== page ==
Ancient to Modern: Indian food

The History of Indian Food

This is a small attempt to tell the huge and long story of Indian cuisine, how it came to be. Let us just stick to major, epochal sections for brevity.

When Aryans came to the subcontinent around 1500 BC, food was simple for this land-tilling, nomadic tribes. By 1000 BC, and settling in the fertile Gangetic plains, their food became more complex. Barley and wheat are the chief produce; cakes are made from them and eaten as staple and offered to the gods.

As agrarianism grew, cattle and domesticated animals came into the picture and soon the Aryans became meat-eaters. When slaughtering the animals for meat got too costly, vegetarianism was born among the Aryans. With the arrival of Buddhism and Jainism in the 6th century BC, eating meat became taboo.

Until the early medieval period, vegetarianism was mainstream food in India – grains, fruits, vegetables, and milk. The warm climate allowed for growing herbs and spices and food became more complex. During this time Indian food interacted with foreigners – the Greeks, Romans, and Arabs who introduced coffee. Then Persian Zoroastrians came and gave India the Parsi cuisine, composed of hot and sweet spices. Then the Mughals came with their nuts and fruits and the art of elegant dining. Tomato, chilli, potato, and refined sugar came from the Portuguese. Hindu refugees from Afghanistan brought their tandoori. And then the British – the taste for tea and the art of using spoon and fork.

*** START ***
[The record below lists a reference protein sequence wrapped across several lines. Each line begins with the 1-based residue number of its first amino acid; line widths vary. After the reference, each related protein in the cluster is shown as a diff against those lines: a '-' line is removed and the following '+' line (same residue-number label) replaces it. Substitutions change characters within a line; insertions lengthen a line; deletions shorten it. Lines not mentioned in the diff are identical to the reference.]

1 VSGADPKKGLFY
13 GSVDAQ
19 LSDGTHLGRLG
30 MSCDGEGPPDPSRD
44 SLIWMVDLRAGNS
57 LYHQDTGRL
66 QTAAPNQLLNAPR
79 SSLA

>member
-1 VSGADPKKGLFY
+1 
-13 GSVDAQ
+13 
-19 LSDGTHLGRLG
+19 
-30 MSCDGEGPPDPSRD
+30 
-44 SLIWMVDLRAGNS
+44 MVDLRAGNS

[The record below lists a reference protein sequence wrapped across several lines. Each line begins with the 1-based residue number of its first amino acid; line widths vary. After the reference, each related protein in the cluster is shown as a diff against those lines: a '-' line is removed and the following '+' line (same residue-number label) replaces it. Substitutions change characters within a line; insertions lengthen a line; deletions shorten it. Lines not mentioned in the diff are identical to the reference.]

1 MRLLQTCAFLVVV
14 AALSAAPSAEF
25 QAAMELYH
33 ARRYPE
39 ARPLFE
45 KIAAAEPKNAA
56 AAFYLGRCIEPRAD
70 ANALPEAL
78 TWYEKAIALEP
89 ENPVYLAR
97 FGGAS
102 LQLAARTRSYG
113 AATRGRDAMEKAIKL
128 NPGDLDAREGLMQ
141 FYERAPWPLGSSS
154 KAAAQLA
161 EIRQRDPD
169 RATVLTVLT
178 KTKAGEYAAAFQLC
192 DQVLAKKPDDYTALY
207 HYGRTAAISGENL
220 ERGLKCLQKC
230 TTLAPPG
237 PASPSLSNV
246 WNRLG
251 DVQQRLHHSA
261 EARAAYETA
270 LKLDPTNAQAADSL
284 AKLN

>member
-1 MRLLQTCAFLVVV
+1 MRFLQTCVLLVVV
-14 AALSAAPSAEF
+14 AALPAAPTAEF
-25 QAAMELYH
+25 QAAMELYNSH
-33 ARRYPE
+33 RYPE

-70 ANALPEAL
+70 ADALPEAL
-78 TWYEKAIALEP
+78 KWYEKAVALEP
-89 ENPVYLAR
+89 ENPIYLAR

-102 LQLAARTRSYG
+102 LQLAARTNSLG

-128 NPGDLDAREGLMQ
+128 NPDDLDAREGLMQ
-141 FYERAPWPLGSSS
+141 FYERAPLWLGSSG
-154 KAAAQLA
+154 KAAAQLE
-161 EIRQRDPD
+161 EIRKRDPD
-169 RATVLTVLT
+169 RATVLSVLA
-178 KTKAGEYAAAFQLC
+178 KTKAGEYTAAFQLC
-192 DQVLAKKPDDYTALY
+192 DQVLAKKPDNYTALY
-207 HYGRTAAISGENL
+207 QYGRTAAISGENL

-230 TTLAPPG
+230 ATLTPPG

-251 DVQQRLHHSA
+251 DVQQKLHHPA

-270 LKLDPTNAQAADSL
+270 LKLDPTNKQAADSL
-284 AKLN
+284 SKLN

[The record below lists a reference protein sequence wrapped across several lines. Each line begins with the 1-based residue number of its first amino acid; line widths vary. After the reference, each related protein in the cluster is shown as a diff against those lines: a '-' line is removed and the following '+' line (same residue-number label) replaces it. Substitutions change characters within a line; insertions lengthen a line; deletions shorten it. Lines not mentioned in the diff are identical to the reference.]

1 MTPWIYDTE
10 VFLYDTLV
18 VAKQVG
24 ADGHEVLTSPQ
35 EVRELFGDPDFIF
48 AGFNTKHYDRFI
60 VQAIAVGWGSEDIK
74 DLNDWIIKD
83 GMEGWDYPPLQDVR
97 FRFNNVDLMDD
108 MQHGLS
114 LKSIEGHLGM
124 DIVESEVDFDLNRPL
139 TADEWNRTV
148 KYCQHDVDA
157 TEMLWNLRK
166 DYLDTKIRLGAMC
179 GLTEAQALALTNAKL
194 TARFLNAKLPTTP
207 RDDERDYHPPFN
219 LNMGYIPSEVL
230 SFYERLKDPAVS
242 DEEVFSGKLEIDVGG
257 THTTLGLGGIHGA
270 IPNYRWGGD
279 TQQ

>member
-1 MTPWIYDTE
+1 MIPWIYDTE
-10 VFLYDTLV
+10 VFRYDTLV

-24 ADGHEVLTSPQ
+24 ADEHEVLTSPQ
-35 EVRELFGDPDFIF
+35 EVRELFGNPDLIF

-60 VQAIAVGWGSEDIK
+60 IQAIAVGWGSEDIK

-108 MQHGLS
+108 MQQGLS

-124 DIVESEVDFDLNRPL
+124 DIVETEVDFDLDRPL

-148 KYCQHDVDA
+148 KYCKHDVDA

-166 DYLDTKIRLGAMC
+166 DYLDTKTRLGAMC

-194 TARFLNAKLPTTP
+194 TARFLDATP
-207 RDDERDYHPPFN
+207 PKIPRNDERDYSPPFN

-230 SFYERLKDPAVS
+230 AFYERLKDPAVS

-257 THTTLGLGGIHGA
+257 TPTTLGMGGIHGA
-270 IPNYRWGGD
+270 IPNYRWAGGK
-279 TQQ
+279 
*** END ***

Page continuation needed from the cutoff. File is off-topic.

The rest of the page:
India’s interaction with these diverse cultures has so enriched its cuisine and its own unique blends carried and spread all over the known world, and continues to do so to this age.

Bellevue Indian Food: An evolution of Food

Let our Bellevue Indian restaurant, the Spice Route, share with you the richness and diversity of Indian cuisine right here in Washington. What we bring to your table is a food experience evolution of one of Asia’s oldest civilization.